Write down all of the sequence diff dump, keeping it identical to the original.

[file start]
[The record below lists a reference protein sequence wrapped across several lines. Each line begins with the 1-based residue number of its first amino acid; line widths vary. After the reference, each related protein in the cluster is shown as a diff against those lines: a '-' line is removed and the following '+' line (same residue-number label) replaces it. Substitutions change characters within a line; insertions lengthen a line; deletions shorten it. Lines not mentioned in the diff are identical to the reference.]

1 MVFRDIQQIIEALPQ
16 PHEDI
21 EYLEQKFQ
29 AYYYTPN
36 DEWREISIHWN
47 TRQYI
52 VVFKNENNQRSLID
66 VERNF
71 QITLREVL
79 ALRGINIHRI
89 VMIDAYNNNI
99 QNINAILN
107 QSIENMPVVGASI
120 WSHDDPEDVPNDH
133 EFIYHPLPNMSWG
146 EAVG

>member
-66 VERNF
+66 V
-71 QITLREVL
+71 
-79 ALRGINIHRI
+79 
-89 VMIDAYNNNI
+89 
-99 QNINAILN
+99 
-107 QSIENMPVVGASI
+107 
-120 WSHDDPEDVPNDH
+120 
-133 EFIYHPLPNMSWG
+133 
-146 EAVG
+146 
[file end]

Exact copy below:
[The record below lists a reference protein sequence wrapped across several lines. Each line begins with the 1-based residue number of its first amino acid; line widths vary. After the reference, each related protein in the cluster is shown as a diff against those lines: a '-' line is removed and the following '+' line (same residue-number label) replaces it. Substitutions change characters within a line; insertions lengthen a line; deletions shorten it. Lines not mentioned in the diff are identical to the reference.]

1 MVFRDIQQIIEALPQ
16 PHEDI
21 EYLEQKFQ
29 AYYYTPN
36 DEWREISIHWN
47 TRQYI
52 VVFKNENNQRSLID
66 VERNF
71 QITLREVL
79 ALRGINIHRI
89 VMIDAYNNNI
99 QNINAILN
107 QSIENMPVVGASI
120 WSHDDPEDVPNDH
133 EFIYHPLPNMSWG
146 EAVG

>member
-66 VERNF
+66 V
-71 QITLREVL
+71 
-79 ALRGINIHRI
+79 
-89 VMIDAYNNNI
+89 
-99 QNINAILN
+99 
-107 QSIENMPVVGASI
+107 
-120 WSHDDPEDVPNDH
+120 
-133 EFIYHPLPNMSWG
+133 
-146 EAVG
+146 